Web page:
reductionism works (pretty good) — again

some biogeographers came awful close (278 miles close, to be precise) to pinpointing osama bin laden’s location a couple of years ago by using biogeographical theories:

“They fingered the spots based on two theories on the distribution of biological species. One of them, the so-called distance-decay theory, states that the similarity and correlation between species at two locations decreases as the distance between them increases. As such, the geographers figure bin Laden can’t have gone far—he is believed to have fled Afghanistan’s Tora Bora region at the end of 2001—if he wished to remain on similar terrain in a familiar cultural environment.

Island biogeography, the other tool in the team’s theoretical analysis, posits that large, closely spaced pockets of life (islands) support more species and are less ravaged by extinction than small, isolated islands. With cities standing in for islands, the researchers speculate that bin Laden would most likely hide out in a large town with minimal isolation, because even though there’s more risk of being spotted he would also have access to resources needed to stay alive as well as under cover.

“These theories, they say, point to Parachinar in Pakistan’s Federally Administered Tribal Areas.”

“a” for abbottabad, “b” for parachinar:

reductionism works (on a certain level) ’cause we are just busy little biological creatures running around like all the other busy little biological creatures.

previously: reductionism works and more reductionism working

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more reductionism working

i like reductionism. reductionism works (on a certain level).

from the economist:

Cry havoc! And let slip the maths of war

“Warfare seems to obey mathematical rules. Whether soldiers can make use of that fact remains to be seen….

“[T]he link between the severity and frequency of conflicts follows a smooth curve, known as a power law. One consequence is that extreme events such as the world wars do not appear to be anomalies. They are simply what should be expected to occur occasionally, given the frequency with which conflicts take place….

“In a paper currently under review at Science, however, Neil Johnson of the University of Miami in Coral Gables, Florida, and his colleagues hint at what that something useful might be. Dr Johnson’s team is one of several groups who, in previous papers, have shown that Richardson’s power law also applies to attacks by terrorists and insurgents. They and others have broadened Richardson’s scope of inquiry to include the timing of attacks, as well as the severity. This prepared the ground for the new paper, which outlines a method for forecasting the evolution of conflicts.

“Dr Johnson’s proposal rests on a pattern he and his team found in data on insurgent attacks against American forces in Afghanistan and Iraq. After the initial attacks in any given province, subsequent fatal incidents become more and more frequent. The intriguing point is that it is possible, using a formula Dr Johnson has derived, to predict the details of this pattern from the interval between the first two attacks….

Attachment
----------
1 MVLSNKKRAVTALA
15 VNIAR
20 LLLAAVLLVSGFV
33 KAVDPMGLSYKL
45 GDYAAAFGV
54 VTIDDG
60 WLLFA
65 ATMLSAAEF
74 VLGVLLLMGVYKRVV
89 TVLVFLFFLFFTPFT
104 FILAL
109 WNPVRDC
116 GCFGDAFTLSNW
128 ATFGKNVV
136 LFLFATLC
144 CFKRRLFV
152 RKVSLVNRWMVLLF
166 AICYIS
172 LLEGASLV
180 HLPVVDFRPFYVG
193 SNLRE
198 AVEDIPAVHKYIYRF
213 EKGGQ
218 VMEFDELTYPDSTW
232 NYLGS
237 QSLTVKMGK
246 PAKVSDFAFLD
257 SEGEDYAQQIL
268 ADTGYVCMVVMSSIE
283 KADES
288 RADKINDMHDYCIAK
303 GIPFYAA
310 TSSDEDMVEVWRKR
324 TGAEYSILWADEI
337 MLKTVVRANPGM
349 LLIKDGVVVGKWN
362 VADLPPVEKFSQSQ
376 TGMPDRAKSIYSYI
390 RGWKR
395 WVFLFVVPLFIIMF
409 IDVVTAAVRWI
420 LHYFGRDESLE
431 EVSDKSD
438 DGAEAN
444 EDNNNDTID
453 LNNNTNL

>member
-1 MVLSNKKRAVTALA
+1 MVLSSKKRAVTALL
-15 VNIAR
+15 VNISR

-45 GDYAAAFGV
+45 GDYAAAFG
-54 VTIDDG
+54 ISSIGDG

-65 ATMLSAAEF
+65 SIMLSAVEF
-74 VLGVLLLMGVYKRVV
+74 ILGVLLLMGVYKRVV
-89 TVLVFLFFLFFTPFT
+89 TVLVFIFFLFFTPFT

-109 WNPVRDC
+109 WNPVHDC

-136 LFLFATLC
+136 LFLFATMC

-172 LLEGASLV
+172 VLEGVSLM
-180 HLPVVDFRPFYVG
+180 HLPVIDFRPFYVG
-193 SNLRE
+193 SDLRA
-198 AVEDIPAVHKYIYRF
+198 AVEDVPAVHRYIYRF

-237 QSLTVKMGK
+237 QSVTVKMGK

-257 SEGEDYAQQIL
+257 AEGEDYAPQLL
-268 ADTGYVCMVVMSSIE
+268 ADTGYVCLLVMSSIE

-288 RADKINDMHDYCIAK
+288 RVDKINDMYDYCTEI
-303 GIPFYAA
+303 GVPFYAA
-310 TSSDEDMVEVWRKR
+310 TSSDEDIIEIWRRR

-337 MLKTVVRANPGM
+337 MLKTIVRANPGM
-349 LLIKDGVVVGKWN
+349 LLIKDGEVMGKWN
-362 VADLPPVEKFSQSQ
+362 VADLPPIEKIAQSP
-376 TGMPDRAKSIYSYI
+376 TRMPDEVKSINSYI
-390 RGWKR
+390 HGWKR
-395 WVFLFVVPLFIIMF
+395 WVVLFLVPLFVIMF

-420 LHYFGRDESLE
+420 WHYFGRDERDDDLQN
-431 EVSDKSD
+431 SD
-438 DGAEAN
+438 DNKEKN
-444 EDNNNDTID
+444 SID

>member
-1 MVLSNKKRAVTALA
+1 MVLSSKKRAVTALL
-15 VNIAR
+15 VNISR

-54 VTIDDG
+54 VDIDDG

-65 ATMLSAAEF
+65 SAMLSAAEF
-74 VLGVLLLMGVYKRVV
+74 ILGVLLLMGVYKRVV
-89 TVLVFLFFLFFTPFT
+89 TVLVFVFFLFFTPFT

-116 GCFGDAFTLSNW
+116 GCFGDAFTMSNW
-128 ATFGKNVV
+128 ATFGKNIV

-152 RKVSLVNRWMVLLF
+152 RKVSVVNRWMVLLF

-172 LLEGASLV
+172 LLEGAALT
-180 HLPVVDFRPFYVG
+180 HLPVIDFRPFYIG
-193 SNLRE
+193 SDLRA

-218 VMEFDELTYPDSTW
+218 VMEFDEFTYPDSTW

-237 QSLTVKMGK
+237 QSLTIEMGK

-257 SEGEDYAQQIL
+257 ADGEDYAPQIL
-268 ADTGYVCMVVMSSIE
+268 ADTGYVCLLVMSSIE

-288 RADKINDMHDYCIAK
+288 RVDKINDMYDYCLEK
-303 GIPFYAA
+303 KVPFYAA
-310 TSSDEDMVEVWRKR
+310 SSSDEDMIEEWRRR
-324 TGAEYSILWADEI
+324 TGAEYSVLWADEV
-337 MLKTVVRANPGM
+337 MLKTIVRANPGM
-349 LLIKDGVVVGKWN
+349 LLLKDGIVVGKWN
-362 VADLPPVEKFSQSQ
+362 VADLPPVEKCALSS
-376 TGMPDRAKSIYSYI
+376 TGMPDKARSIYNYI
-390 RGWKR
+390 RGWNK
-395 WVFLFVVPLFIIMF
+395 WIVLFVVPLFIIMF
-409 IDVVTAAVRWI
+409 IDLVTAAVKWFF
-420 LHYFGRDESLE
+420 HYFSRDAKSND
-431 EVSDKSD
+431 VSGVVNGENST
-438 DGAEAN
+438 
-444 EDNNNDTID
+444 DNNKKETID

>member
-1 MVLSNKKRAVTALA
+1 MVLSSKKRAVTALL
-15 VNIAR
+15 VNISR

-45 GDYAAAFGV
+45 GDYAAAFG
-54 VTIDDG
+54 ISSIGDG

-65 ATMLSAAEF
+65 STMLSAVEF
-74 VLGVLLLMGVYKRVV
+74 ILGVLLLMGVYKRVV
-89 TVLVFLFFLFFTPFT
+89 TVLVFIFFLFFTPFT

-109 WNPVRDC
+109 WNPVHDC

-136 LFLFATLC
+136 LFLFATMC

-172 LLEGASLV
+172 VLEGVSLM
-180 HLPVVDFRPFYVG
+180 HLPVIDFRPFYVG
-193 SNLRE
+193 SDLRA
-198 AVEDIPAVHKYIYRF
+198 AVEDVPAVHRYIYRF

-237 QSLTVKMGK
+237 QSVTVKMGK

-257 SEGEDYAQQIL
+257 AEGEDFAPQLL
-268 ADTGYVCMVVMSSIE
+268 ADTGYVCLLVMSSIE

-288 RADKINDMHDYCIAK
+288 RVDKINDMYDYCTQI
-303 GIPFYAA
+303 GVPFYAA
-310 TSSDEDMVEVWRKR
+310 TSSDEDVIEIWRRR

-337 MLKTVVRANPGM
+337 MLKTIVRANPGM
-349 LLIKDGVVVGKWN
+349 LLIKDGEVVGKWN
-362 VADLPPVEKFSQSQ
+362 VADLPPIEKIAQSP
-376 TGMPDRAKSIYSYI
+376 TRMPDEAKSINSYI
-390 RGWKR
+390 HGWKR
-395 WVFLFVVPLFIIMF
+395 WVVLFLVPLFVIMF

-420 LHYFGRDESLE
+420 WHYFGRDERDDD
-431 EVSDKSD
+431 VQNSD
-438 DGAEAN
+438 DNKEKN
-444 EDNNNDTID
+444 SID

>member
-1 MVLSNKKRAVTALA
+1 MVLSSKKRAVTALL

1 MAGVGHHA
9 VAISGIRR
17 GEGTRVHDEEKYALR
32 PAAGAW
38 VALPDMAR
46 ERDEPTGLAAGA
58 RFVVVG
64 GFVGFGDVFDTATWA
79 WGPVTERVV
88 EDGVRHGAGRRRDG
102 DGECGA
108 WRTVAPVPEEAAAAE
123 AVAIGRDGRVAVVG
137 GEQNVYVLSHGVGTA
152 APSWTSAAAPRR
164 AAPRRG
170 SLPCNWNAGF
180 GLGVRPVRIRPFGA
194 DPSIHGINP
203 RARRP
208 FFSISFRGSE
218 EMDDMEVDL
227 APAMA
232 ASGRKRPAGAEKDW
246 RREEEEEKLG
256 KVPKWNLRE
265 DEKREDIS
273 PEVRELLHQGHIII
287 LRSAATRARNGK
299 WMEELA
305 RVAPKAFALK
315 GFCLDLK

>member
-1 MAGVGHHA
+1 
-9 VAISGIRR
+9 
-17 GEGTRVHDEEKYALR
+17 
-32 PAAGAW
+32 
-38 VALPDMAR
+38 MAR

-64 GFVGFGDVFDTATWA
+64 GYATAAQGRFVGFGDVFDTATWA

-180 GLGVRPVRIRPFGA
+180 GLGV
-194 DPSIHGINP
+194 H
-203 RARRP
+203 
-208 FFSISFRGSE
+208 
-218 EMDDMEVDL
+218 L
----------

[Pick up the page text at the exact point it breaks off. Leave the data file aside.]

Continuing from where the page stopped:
“Though the fit between the data and the prediction is not perfect (an example is illustrated right), the match is close enough that Dr Johnson thinks he is onto something. Progress curves are a consequence of people adapting to circumstances and learning to do things better. And warfare is just as capable of productivity improvements as any other activity….”

cool!

neat mathematical patterns like this (and this) — patterns that look just like those found in the behaviors of other species — are found when we look at human behaviors ’cause human behavior is just a product of our biological natures, just like ant behavior is a product of their biological natures.

it may seem to each and every one of us like we are acting rationally, or religiously, or whatever, but we’re really just acting biologically:

“Call it the physics of terrorism….

“‘When you start averaging over the differences, you see there are patterns in the way terrorists’ campaigns progress and the frequency and severity of the attacks,’ he says. ‘This gives you hope that terrorism is understandable from a scientific perspective….’

“It is weird when you step back and say, ‘There are thinking, social beings in these organizations, they have families and causes and ideals and so on.’ And I’m thinking about them as being a little bit like particles.

“‘But,’ he says, ‘the patterns speak for themselves.'”

previously: reductionism works

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religion vs. biology

dennis said the other day:

“The waning of religious and nationalistic beliefs means that biology plays a greater role…. Modern science has disillusioned us of our former beliefs, the only belief remaining being the will to power, which is itself a manifestation of nature, in which every living thing lives at the expense of other living things.”

eh. i gotta disagree. ’cause i think this is a false dichotomy: religion vs. biology.

what is religion (or religious beliefs and practices) except an expression of our biology? (our biologies, in fact — that’s partly why we’ve got different religions.) religion is a manifestation of nature. our nature.

religion is just culture — which is just a product of our biology, afaics.

yup. i’m a reductionist. but, hey — reductionism works.

previously: tribalism makes a comeback!

see also: Twins Study Finds Adult Religiosity Heritable from futurepundit.

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